More than 32,000 people die from gun violence every year in America, an average of 88 people per day. REQUIEM FOR THE DEAD: AMERICAN SPRING 2014 highlights a few of the estimated 8,000 individuals who died from gunfire that spring, drawing exclusively on found media – news accounts, police investigations and social media – to shine a light on little-known stories of tragic loss, bringing the victims to life in their own words and images.
Directed by Shari Cookson and Nick Doob (HBO’s Emmy®-winning “The Memory Loss Tapes” and Emmy®-nominated “Paycheck to Paycheck: The Life & Times of Katrina Gilbert”), this timely documentary debuts MONDAY, JUNE 22 (9:00-10:15 p.m. ET/PT), exclusively on HBO.
Other HBO playdates: June 22 (4:35 a.m.), 25 (5:00 p.m.) and 28 (3:45 p.m.), and July 3 (9:00 a.m.), 4 (12:30 p.m.), 9 (12:15 p.m.) and 14 (3:35 a.m.)
HBO2 playdates: June 24 (noon, 8:00 p.m.) and July 7 (12:10 a.m.), 12 (8:30 a.m.) and 31 (8:15 a.m.)
From a Facebook status update to a post on Instagram, from a newspaper headline to on-the-scene video, REQUIEM FOR THE DEAD details victims’ lives in the moments leading up to the shootings and shows how each death reverberates in the lives of others.
Whether by homicide, accident or suicide, a wide cross-section of Americans – men and women, young and old, from every racial background – are victims and perpetrators of gun violence. With images from social media postings, frantic 911 calls, police reports and videos, each story is hauntingly laid out through the unmediated expressions that remain. REQUIEM FOR THE DEAD places the viewer in victims’ and their families’ lives, capturing the shock and grief felt by their loved ones as the survivors are left to make sense of the horrific events.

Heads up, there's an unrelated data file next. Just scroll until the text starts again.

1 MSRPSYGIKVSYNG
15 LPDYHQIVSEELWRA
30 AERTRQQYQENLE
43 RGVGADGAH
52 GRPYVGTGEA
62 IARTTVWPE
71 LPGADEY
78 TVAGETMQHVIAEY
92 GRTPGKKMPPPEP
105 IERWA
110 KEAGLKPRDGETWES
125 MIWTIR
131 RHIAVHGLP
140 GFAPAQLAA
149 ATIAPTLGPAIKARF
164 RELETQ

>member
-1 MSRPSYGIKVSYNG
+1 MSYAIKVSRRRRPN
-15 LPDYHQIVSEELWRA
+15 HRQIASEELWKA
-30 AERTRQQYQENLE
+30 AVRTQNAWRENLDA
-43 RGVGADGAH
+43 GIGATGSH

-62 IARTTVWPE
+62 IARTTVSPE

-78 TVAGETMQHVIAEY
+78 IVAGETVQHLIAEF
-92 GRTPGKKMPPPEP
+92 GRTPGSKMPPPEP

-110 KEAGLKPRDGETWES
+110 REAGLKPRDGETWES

Among the eight stories from 2014 are:
“Military Wife” – By all appearances, Kyla and Alex Ryng lived a happy life with three young children in Bristol, Conn. But the pair began having marital issues, and Kyla filed for divorce. Alex, a member of the Army National Guard, bought a gun, and shot his wife and himself a few days later while the kids were in their bedrooms.
“My Rock Is Gone” – Tiffany Davenport married Melvin Ray in Topeka, Kan. on May 24. But the couple’s joy turned to tragedy in the early hours of the next morning, when she was killed in the crossfire of a gang shootout, leaving her new husband and daughter, Destiny, devastated.
“In the Other Room” – Drafted by the Green Bay Packers, Jerel Worthy was always excited when his grandma, Mae Worthy, came to his games. When a gun handled by his grandfather discharged in the bedroom of his grandparents’ Huber Heights, Ohio home, the bullet passed through the wall and into the living room where Mae was sitting, striking her in the head and killing her.
“Best Friends” – Lucas and Brady were 11-year-old best friends in Frazeysburg, Ohio, who liked to bike and play video games together. When Brady went into his dad’s bedroom one day to show Lucas a loaded pistol under the bed, it accidentally went off, shooting Lucas in the heart. Brady made a frantic 911 call, but it was too late.
“My Most Beautiful Memory” – Eight days before Father’s Day, Renotta Jernigan of Chesterfield, Va. asked her husband, Chris, who had trouble holding a job and was suffering from depression, for a divorce. On Father’s Day, Chris shot and killed her and their two children (ages nine and two) before killing himself.
Bridging these main stories are dozens of headlines, brief, stark and shocking, coupled with vibrant photos of the people whose deaths are recounted. The film contains imagery for more than a hundred victims of gun violence in spring 2014, which is a small fraction of the 8,000-plus estimated to have died in that three-month period.
“As vérité filmmakers, we seek the authentic voice of our subjects,” explain directors Shari Cookson and Nick Doob. “So in this case, we turned to social media as a way to find that voice. It was a kind of frozen time capsule, where we found our subjects engaged in their everyday lives, often until just before the shooting occurred. This became the heart of the film, the verite.”
In addition to found footage, REQUIEM uses 38 pieces of preexisting music from the internet, each with its own life and intrinsic emotion, which frame the moments collected.
As the stories accumulate, it becomes evident how many of these incidents could have been prevented by proper mental-health treatment, or if guns were absent or stored more securely.